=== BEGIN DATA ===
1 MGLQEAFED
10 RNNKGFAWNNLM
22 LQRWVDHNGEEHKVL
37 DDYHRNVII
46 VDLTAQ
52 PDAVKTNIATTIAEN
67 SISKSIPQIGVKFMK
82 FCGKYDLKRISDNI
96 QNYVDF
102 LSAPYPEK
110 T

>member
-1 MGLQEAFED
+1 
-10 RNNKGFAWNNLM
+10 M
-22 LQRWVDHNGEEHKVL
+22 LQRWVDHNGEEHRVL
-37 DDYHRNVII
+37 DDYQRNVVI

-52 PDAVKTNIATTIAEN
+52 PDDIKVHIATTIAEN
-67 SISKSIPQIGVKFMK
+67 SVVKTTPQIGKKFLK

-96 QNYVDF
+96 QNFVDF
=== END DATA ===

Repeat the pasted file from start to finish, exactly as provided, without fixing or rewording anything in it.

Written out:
1 MGLQEAFED
10 RNNKGFAWNNLM
22 LQRWVDHNGEEHKVL
37 DDYHRNVII
46 VDLTAQ
52 PDAVKTNIATTIAEN
67 SISKSIPQIGVKFMK
82 FCGKYDLKRISDNI
96 QNYVDF
102 LSAPYPEK
110 T

>member
-1 MGLQEAFED
+1 
-10 RNNKGFAWNNLM
+10 M
-22 LQRWVDHNGEEHKVL
+22 LQRWVDHNGEEHRVL
-37 DDYHRNVII
+37 DDYQRNVVI

-52 PDAVKTNIATTIAEN
+52 PDDIKVHIATTIAEN
-67 SISKSIPQIGVKFMK
+67 SVVKTTPQIGKKFLK

-96 QNYVDF
+96 QNFVDF